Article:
“A normal teenager,” Dad said. “Has it been so long that you forgot what it was like to be a teenager?”
Mother’s eyes indicated that Dad had scored a hit with that one. “When I was her age, I went out with friends and wore dresses to the school dance,” she hissed.
“Things are different.”
“Oh, sure. I didn’t have a cell phone or the Internet to do my homework for me, but that doesn’t mean a thing. She doesn’t take any pride in herself at all.”
Dad shot back, “Because you tell her not to.”
“Because she has a problem, David. Look at her!”
Once more, Mother gestured to me with her hands.
“What are you supposed to be?” she asked. She jerked at the hem of my shirt. “What is this? Are you punishing me? Do you want people to think your home life is so bad? Do you want them to think you’re a…” she paused and then whispered the word, “lesbian?”
I crossed my arms over my chest and sank into my chair, trying to draw my head inside of myself like a turtle. Why couldn’t I have been born a turtle? That would’ve been easier than this.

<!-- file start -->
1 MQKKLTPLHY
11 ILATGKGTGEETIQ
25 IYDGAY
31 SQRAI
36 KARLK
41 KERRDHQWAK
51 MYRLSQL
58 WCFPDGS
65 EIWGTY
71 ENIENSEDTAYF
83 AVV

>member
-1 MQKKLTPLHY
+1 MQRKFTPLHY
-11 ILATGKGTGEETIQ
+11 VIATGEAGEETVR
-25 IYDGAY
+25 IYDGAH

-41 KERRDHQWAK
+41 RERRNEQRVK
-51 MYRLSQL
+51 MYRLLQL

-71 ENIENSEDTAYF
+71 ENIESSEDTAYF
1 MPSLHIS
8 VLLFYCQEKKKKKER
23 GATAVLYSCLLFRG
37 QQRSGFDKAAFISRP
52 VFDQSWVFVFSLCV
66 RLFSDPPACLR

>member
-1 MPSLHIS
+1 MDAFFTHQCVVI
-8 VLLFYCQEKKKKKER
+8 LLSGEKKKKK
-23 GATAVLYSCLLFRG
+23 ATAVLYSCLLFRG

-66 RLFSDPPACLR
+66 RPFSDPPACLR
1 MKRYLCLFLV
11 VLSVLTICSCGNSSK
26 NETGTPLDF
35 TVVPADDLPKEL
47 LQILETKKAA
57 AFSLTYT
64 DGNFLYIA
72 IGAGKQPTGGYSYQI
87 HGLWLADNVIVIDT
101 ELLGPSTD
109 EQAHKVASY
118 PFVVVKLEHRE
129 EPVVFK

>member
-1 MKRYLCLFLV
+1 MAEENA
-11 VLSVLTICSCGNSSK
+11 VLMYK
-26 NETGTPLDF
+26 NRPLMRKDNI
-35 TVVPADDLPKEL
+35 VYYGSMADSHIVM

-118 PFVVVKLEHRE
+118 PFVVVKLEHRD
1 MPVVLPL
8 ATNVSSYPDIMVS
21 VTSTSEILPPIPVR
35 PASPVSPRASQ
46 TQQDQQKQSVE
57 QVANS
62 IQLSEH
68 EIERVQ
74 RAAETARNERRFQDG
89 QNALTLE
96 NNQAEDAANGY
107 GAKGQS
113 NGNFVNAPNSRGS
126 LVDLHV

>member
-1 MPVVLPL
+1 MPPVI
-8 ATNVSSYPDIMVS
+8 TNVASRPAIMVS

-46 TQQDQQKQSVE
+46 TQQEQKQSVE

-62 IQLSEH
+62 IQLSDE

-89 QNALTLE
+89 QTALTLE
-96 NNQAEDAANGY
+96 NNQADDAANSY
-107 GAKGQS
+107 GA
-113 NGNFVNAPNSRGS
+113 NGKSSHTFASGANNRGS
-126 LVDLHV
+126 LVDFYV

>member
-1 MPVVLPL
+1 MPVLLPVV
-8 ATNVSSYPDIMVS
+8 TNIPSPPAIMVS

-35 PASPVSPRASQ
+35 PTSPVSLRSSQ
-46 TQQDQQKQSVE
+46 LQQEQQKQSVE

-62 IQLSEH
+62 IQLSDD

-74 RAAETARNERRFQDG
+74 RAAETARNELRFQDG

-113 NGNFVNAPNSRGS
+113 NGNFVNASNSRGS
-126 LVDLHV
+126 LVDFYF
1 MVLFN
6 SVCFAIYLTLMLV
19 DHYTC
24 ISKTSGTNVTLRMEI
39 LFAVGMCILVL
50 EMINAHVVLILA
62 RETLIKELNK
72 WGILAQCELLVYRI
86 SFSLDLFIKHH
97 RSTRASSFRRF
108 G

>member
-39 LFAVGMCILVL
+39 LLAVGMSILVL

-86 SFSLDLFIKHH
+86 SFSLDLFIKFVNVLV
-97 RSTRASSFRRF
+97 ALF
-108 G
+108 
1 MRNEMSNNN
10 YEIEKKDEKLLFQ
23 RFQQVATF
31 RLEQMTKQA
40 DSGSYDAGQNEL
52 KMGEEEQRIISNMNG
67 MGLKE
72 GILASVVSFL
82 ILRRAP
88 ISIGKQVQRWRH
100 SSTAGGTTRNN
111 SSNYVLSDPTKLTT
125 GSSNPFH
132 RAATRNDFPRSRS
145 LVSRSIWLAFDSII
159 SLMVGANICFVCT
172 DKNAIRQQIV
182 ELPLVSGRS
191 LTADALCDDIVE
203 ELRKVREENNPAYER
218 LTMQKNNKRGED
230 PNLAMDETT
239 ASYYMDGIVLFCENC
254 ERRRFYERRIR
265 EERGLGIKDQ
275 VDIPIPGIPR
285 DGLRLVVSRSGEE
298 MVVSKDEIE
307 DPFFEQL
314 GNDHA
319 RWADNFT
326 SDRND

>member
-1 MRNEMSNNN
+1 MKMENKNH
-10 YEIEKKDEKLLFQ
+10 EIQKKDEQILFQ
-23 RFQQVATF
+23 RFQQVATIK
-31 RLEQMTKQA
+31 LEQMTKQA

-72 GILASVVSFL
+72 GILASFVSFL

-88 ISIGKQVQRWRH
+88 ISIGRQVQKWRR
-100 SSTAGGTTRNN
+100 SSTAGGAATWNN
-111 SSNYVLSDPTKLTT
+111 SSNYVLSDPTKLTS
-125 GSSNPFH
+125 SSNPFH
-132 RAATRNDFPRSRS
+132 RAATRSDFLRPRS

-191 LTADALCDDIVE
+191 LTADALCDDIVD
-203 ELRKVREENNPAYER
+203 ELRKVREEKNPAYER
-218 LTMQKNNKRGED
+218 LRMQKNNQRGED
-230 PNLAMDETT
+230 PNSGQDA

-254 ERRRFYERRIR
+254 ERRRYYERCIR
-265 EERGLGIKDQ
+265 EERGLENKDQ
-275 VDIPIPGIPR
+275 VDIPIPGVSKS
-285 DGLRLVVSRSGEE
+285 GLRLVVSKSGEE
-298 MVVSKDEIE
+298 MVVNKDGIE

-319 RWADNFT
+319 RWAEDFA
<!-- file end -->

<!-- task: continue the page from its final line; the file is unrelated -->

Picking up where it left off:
The doctor’s voice rang clear as a bell. “I’d like to step back a moment. I see there is a lot of emotion between you three. Elizabeth,” she said, her eyes locking on mine, “it is clear that you have two parents who love you very much.”
Against my better judgment, I let out a weak laugh. “Right.”
Mother’s head whipped to me. “Don’t you start, young lady.”
“Carol,” the doctor said, a hand out to settle Mother. “Please. I understand you are in pain, you are scared, but remember that we are all here to help your daughter.”
“Son,” I said.
And just like that, I’d called a temporary ceasefire. Dad sagged in his seat, letting out a slow breath. I don’t know if it was relief or disappointment. Ever the opposite, Mother gasped, her spine straightening.
“Could you say that again?” Dr. Stranger asked. “I didn’t quite hear.”
I looked between my parents for approval. He didn’t look at me, but Dad gave a soft nod of his head. Mother just rolled her eyes.
I cleared my throat and called out the word again in a voice too high for my tastes. “Son. I’m their son. And my name is Eli.”